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Greek/Turkish Talks on Hold; No Invitation from Turkey

Greece turkey talks
Ministry of Foreign Affairs, Athens. Credit: Greek Government

The Greek/Turkish diplomatic parleys which had been expected to begin this month appear to be on hold as no invitation has been received at this point from Turkey, according to a statement released by the Greek Foreign Ministry on Monday.
“So far, the Greek Foreign Ministry has not received any invitation from the Turkish Foreign Ministry regarding the setting of a date for the 61st round of the Investigative Contacts,” Foreign Ministry spokesman Alexandros Papaioannou said in response to a reporter’s question today.
However, earlier in the day, Turkish Foreign Minister Mevlüt Çavuşoglu said in a statement that Turkey was calling on Greece to restart its investigations within the month of January.
It is recalled that the last round of talks between the two countries, who are frequently at odds, took place in 2016 in Athens.

“Willing to respond”

“Greece, as it is known, has expressed its willingness to respond, in case of a relevant invitation of the Turkish side, to the basis of International Law with the object of delimiting the EEZ and the continental shelf,” Papaioannou stated.
During a previously-scheduled meeting with Portuguese Prime Minister Antonio Costa, Prime Minister Mitsotakis stated that the talks are only “for the only issue we are facing. , and which is nothing more than the definition of maritime zones in the Aegean.”
Mitsotakis referred briefly to the statements made by Turkish Foreign Minister Ahmet Cavusoglu, confirming that Greece had not received any invitation yet from Turkey to start the exploratory contacts.
In response to a question posed by the press, the Prime Minister said that Greece will enter into exploratory contacts with Turkey when the date for such is finalized, following the directions given by the European Council itself, “which are nothing more than starting from where we left off in March 2016, to make progress on the issue of defining the maritime zones in the Aegean and the eastern Mediterranean.”
Mitsotakis said that the procedure is simple. The general secretaries of the two foreign ministers must agree that the talks will take place, then the date will be set.

“Time to find a date”

“This has not happened. But I hold on to the fact that Turkey expresses its will to start the process,” the PM said.
“It’s time to stop playing groomsmen, find a date and start contacts,” he added. “It will be a positive first step. The European Council has emphasized that this policy requires consistency and continuity, and I think that is what will be decided by Mr. Borrell’s report to be presented to us in March.”

Tension-filled 2020

Greece and Turkey had an unending string of tension-filled moments during 2020, with the Turkish oil and gas exploratory vessel the Oruc Reis coming onto waters atop Greece’s continental shelves, sparking an international outcry and at one point resulting in the collision of a Greek Coast Guard boat and a vessel from the Turkish Navy.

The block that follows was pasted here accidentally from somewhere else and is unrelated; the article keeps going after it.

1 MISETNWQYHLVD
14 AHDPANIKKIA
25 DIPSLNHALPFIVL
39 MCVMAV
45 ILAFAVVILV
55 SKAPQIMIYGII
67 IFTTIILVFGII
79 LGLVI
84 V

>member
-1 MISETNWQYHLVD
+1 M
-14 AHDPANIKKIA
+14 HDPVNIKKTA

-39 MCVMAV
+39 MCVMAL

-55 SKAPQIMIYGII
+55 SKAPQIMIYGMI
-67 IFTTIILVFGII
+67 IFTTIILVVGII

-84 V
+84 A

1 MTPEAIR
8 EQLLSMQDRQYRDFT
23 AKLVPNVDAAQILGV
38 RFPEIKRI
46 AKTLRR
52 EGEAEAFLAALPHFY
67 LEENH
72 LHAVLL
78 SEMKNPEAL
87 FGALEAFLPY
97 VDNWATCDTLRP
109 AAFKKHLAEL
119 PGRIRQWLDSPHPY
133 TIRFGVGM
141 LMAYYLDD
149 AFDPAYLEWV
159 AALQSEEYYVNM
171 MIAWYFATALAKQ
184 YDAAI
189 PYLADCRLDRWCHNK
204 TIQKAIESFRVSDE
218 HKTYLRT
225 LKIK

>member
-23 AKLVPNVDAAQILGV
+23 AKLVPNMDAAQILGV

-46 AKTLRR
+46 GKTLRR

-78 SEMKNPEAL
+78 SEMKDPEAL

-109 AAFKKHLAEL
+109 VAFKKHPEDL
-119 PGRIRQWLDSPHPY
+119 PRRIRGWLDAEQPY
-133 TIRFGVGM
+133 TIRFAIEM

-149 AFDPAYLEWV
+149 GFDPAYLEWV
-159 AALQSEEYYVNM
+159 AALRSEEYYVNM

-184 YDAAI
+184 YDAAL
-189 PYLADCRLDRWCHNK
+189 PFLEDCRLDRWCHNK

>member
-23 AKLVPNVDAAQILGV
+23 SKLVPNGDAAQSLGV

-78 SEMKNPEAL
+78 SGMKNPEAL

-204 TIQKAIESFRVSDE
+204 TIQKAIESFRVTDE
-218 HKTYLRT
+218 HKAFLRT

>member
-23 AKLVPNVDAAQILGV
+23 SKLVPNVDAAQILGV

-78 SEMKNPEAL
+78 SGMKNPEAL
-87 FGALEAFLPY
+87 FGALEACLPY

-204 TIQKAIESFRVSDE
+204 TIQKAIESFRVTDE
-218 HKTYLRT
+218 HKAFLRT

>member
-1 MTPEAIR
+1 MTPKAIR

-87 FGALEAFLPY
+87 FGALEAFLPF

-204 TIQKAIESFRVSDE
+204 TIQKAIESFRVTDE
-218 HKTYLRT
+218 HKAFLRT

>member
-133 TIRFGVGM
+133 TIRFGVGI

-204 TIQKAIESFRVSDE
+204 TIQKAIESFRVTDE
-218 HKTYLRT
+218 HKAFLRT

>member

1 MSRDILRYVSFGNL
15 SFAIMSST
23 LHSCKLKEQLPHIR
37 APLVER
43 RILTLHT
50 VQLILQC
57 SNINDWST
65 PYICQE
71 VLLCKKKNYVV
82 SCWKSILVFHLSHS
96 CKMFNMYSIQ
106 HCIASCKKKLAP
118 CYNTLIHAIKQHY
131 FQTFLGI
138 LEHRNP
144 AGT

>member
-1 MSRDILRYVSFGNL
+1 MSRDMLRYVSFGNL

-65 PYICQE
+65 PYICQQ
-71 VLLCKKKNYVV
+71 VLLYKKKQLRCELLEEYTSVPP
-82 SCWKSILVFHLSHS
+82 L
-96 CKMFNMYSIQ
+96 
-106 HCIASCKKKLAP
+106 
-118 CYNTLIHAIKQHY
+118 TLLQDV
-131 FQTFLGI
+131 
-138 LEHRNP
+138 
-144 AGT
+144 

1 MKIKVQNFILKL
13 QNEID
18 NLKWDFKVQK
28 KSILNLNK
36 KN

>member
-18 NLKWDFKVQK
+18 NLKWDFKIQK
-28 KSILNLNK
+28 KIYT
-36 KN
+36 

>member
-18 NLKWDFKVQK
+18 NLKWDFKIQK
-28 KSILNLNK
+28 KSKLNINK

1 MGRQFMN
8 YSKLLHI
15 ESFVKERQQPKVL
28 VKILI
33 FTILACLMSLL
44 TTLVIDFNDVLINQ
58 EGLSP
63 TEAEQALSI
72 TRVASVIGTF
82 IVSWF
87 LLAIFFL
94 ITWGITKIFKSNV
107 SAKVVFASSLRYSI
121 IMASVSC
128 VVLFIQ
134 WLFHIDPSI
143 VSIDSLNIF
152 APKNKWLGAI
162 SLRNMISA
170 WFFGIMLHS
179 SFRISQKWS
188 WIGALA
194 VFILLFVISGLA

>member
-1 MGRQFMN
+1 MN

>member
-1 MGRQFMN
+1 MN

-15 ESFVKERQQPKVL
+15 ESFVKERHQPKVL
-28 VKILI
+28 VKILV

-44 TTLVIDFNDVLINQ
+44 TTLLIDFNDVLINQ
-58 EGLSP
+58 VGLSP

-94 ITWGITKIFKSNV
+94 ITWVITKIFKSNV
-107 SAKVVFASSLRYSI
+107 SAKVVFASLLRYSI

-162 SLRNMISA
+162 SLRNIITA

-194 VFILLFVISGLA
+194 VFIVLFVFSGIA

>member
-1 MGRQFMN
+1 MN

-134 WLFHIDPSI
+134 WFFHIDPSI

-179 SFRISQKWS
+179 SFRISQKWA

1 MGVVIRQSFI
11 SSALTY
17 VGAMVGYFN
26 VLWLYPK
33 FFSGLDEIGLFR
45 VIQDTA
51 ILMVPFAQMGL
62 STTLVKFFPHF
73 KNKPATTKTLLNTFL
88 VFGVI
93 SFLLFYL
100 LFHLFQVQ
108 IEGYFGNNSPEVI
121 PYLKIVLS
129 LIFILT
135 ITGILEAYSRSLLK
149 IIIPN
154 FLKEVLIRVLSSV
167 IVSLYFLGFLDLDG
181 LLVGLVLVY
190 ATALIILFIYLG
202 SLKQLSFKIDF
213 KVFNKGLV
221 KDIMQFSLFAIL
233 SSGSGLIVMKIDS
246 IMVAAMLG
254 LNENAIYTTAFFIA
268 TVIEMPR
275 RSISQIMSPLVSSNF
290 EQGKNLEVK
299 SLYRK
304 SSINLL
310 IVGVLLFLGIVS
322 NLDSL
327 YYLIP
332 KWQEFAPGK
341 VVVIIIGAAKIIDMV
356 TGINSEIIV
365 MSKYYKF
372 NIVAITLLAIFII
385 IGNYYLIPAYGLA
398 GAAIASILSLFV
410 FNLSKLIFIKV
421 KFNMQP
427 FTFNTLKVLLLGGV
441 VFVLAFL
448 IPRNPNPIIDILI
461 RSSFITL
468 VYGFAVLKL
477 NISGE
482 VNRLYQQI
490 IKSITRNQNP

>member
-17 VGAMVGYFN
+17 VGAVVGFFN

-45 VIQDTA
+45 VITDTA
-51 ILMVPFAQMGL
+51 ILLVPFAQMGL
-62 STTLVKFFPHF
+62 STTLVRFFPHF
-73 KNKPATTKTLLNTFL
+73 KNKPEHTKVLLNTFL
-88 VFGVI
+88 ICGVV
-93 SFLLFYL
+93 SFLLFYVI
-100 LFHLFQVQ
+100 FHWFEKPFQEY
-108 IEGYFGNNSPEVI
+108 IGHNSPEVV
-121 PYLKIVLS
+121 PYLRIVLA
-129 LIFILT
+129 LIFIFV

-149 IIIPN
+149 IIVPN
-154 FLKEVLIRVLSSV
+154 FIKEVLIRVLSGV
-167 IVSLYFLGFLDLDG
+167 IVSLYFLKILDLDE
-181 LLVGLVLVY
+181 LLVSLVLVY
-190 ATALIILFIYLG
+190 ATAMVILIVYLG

The importance of resuming the parleys has been emphasized by many officials, including European Commission foreign affairs spokesman Peter Stano.
However, Stano said in response to media questioning during the Commission’s briefing earlier today that the EU has not received formal notification of the resumption of the talks. The body is still expecting the notification, he stated, because any “irritants” in the relationship between any EU member state and the nation of Turkey are considered to be “irritants for the whole of the EU.”
Any attempt to de-escalation the historically-high tensions between the two countries and to normalize relations between them, Stano added, are “very important parts” of the evolution of the relationship between the EU and Turkey.
Stano also confirmed to the press that  Mevlut Cavusoglu, the Turkish Foreign Minister, will make an official visit to Brussels on January 21 in order to meet with the EU foreign policy chief Josep Borrell.

“Constructive approach”

While Turkey has longed after membership in the EU, Stano says that the EU seeks a “constructive approach” to Turkey.
The Saturday teleconference, which took place between Commission chief Ursula von der Leyen, Borrell and Turkish President Recep Tayyip Erdogan was, according to Stano, in an effort to give a message regarding the de-escalation of tensions, which may in the future make more constructive cooperation possible.
EU Commission chief spokesman Eric Mamer stated as part of the briefing that the Commission does not share the view — which has been openly expressed by Erdogan — that EU-Turkish relations are being undermined by what he called “the whims of certain member-states.”
Mamer maintained that the Commission’s position on the matter, was already fully expressed by the conclusions which came out of the December meeting of the EU Council.

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